Approximately 3 to 5 weeks after the initial treatment, additional treatments are required to eliminate the remaining hair shafts. Depending upon hair type and genetic factors, some patients may require several additional treatments beyond these initial treatments. Almost all patients, even those with extremely persistent hair growth, will achieve permanent hair reduction after four or five treatments.
Multiple treatments depending on the type of hair and skin color have been shown to provide long-term reduction of hair. Most patients need a minimum of seven treatments. Current parameters differ from device to device but manufacturers and clinicians generally recommend waiting from three to eight weeks depending on the area being treated. The number of sessions depends on various parameters, including the area of the body being treated, skin color, coarseness of hair, reason for hirsutism, and gender. Coarse dark hair on light skin is easiest to treat. Certain areas (notably men’s faces) may require considerably more treatments to achieve desired results. Hair grows in several phases (anagen, telogen, catagen) and a laser can only affect the currently active growing hair follicles (anagen). Hence, several sessions are needed to kill hair in all phases of growth. This problem is countered by spacing appointments sufficiently so that inactive follicles will start to grow again. Laser does not work well on light-colored hair, red hair, grey hair, white hair, as well as fine hair of any color, such as vellus. For darker skin patients with black hair, the long-pulsed Nd:YAG laser with a cooling tip can be safe and effective when used by an experienced practitioner.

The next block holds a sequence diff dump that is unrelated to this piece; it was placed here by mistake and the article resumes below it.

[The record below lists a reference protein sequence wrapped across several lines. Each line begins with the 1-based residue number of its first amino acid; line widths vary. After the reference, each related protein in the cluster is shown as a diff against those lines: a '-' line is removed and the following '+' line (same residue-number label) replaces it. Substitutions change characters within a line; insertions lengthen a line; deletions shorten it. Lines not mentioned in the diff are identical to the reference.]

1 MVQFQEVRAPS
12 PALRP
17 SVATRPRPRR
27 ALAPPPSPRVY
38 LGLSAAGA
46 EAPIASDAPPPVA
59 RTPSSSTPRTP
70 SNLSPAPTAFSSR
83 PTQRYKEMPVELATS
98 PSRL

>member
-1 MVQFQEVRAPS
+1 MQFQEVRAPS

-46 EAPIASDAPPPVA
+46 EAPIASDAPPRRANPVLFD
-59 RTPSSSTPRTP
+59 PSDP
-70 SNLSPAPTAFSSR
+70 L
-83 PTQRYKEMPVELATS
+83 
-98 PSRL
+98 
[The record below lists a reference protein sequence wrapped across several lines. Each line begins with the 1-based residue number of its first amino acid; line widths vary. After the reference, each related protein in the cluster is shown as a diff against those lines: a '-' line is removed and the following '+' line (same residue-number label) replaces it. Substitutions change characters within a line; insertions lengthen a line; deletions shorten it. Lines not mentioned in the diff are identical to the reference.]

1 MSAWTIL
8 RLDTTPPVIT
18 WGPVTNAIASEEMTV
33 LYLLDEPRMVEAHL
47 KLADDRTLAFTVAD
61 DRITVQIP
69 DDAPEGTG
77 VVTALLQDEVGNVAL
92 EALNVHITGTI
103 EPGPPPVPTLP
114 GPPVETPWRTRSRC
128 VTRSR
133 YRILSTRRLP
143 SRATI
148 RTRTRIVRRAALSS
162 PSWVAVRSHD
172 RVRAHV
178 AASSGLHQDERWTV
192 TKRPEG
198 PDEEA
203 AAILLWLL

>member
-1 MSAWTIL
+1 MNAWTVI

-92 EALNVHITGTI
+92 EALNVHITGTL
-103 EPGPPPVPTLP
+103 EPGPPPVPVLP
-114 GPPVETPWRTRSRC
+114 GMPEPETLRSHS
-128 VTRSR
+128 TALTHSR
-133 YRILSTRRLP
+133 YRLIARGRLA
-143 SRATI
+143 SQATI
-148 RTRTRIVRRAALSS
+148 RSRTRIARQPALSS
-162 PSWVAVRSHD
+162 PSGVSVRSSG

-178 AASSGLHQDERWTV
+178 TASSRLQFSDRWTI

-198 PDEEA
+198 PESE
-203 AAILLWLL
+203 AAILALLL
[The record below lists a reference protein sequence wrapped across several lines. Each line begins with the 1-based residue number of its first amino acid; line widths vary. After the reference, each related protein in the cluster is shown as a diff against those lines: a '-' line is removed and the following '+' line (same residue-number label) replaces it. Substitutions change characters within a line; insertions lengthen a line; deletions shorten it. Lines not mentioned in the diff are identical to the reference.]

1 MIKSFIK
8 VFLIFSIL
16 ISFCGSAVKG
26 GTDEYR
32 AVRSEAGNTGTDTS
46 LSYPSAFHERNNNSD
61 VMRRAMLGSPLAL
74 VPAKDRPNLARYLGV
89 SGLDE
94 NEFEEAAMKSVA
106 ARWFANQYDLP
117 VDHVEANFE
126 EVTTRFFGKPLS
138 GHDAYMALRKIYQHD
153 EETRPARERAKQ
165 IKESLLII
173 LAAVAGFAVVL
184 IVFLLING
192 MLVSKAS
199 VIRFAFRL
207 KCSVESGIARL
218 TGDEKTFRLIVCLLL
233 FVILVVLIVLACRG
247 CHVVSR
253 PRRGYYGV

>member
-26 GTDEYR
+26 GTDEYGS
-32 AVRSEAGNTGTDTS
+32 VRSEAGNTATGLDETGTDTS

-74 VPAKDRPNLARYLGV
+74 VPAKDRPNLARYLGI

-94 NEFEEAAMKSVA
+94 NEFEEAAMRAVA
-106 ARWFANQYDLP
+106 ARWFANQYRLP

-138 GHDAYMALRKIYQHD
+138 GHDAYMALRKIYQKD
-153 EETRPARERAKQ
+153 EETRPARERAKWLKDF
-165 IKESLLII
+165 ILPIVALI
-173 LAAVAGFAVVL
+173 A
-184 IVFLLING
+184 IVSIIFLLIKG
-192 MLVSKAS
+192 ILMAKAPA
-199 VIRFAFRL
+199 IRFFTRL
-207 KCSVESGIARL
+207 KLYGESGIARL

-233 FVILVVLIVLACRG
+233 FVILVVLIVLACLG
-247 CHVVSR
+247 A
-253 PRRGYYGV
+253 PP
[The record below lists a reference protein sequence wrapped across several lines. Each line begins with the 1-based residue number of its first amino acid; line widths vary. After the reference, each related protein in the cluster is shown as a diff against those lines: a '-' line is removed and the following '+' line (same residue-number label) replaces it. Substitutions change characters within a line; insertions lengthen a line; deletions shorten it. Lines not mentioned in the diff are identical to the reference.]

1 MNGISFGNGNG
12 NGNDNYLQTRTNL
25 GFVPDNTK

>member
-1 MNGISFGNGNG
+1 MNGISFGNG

Usually treatments are spaced three to eight weeks apart depending on the body area and the hair cycle length for that area. The face usually requires more frequent treatments three to four weeks apart, whereas legs require less frequent treatments and patients should be advised to wait at least six weeks. Typically the shedding of the treated hairs takes about two to three weeks. These hairs should be allowed to fall out on their own and should not be manipulated by the patient.